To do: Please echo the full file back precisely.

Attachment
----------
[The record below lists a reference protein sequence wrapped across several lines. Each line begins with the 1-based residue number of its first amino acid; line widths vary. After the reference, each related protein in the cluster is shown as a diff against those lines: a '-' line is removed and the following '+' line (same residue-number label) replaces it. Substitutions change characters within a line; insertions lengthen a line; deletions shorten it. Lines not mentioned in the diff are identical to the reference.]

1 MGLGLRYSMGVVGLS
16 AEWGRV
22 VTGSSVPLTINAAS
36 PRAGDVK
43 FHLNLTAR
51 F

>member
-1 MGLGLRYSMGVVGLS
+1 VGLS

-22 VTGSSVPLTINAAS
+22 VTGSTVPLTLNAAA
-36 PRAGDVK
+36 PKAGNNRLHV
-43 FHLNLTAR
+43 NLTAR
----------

[The record below lists a reference protein sequence wrapped across several lines. Each line begins with the 1-based residue number of its first amino acid; line widths vary. After the reference, each related protein in the cluster is shown as a diff against those lines: a '-' line is removed and the following '+' line (same residue-number label) replaces it. Substitutions change characters within a line; insertions lengthen a line; deletions shorten it. Lines not mentioned in the diff are identical to the reference.]

1 MGLGLRYSMGVVGLS
16 AEWGRV
22 VTGSSVPLTINAAS
36 PRAGDVK
43 FHLNLTAR
51 F

>member
-1 MGLGLRYSMGVVGLS
+1 VGLS

-22 VTGSSVPLTINAAS
+22 VTGSTVPLTLNAAA
-36 PRAGDVK
+36 PKAGNNRLHV
-43 FHLNLTAR
+43 NLTAR